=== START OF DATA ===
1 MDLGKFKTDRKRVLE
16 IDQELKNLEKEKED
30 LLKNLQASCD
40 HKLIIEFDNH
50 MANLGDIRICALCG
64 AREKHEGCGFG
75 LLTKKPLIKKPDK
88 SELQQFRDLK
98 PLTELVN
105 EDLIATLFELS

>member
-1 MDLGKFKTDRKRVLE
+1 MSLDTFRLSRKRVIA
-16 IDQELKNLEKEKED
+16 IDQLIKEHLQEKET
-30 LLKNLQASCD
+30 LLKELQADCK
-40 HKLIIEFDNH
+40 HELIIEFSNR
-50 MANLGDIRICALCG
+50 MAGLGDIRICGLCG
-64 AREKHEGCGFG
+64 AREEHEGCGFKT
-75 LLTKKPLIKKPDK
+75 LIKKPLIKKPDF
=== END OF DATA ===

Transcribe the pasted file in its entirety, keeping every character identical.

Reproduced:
1 MDLGKFKTDRKRVLE
16 IDQELKNLEKEKED
30 LLKNLQASCD
40 HKLIIEFDNH
50 MANLGDIRICALCG
64 AREKHEGCGFG
75 LLTKKPLIKKPDK
88 SELQQFRDLK
98 PLTELVN
105 EDLIATLFELS

>member
-1 MDLGKFKTDRKRVLE
+1 MSLDTFRLSRKRVIA
-16 IDQELKNLEKEKED
+16 IDQLIKEHLQEKET
-30 LLKNLQASCD
+30 LLKELQADCK
-40 HKLIIEFDNH
+40 HELIIEFSNR
-50 MANLGDIRICALCG
+50 MAGLGDIRICGLCG
-64 AREKHEGCGFG
+64 AREEHEGCGFKT
-75 LLTKKPLIKKPDK
+75 LIKKPLIKKPDF